Now I’m sure by this time my family are usually snoring on the couch, but for those of you with the stamina to go further, after dessert is a great time to pull out those cheeses you’ve bought from your local deli (in my case, with the aim of impressing with my vast knowledge of cheese to match that of my wine). Madeira, old tawny and vintage ports work especially well with blue cheeses, or go for gold with a Roquefort and Yquem combination. Dee-lish. Then lean back in your chair and relax.
At the end of the day there aren’t really any strict rules to matching wine and food, really it just boils down to you and what you like. But in general here are a couple of guidelines to follow:
- Over the course of the day move from lighter dry wines and work through to the richer sweeter wines. Eg. start with bubbles/sauv blanc/aromatic wines, move through to the fuller whites (chardonnay etc), on to lighter reds (pinot noir/merlot), then bigger reds (shiraz and cabernets) and finish off with the dessert wines and ports.
- You can go for the “like on like” approach to matching – choose wines with similar characters to the food eg crab and chardonnay, (both have a creaminess to them that works well), or charred steak and shiraz, (the richness and spiciness works well with each other).
- Or you can go for the compare and contrast approach – that Christmas trifle or fruit salad with an off-dry Riesling.
But most importantly, just enjoy your day - experiment, find out what works for you, chat, laugh and relax….And maybe keep a few DB’s in the fridge for the likes of Grandpa Joe.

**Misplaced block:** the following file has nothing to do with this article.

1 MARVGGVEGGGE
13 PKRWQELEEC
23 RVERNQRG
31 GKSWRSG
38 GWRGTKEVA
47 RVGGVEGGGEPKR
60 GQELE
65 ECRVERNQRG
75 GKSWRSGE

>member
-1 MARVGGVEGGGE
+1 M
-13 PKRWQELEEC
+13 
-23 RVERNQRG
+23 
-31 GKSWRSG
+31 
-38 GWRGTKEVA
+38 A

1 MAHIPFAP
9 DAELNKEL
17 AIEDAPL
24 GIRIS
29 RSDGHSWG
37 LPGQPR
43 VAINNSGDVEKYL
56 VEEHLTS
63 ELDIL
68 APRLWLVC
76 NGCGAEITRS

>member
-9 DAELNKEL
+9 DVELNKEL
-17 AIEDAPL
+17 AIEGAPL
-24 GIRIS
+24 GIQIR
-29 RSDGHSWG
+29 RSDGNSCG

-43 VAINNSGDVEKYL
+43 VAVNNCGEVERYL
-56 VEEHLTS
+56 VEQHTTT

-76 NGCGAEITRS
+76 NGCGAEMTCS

Frank’s top drops this week
Castel del Real Tesoro Cava Brut NV $9.90
One of the benefits of dodging bulls in Pamplona or getting pelted by tomatoes is that having survived, participants can celebrate with Cava. Produced by the Méthode Traditionnelle it has yeasty, fruity aromas and flavours and a lively, fresh clean finish.
Bulls and Tomatoes aside, it’s the perfect start to Christmas.
Lake Chalice Cracklin’ Rosie $13.90
A vivacious Rosé, the perfect wine to enjoy slightly chilled with summer salads and barbeques. Delightfully fresh, with a slight crackly that lifts the berry flavours.
Jules Taylor Pinot Gris 2007 $22.90
Yip, she’s a big style wine, deliberately so, and we are all the better for it. Luscious, layered and thickly textured, it’s a rewarding wine.
Wooing Tree Beetlejuice Pinot Noir 2006 $28.00
A beautiful expression of Central Otago Pinot Noir, stylish, flavoursome, and full of fruit. Named after a critically endangered beetle found only just out of Cromwell, it’s a wine with a conscience.
Chapel Hill Cabernet Sauvignon 2004 $36.00
An opulent Cabernet, filled with sweet fruit flavours that linger endlessly. The nose is dominated by classic blackberry aromas supported by nutty nuances and some integrated toasty oak.
Chateau d’Yquem Sauternes 2003 (375ml) $399.00
The ultimate splurge for Christmas, full bodied with rich fruit characters and a hint of pineapple, honey and apple pie. Gorgeous, intense and lively. Roquefort not included.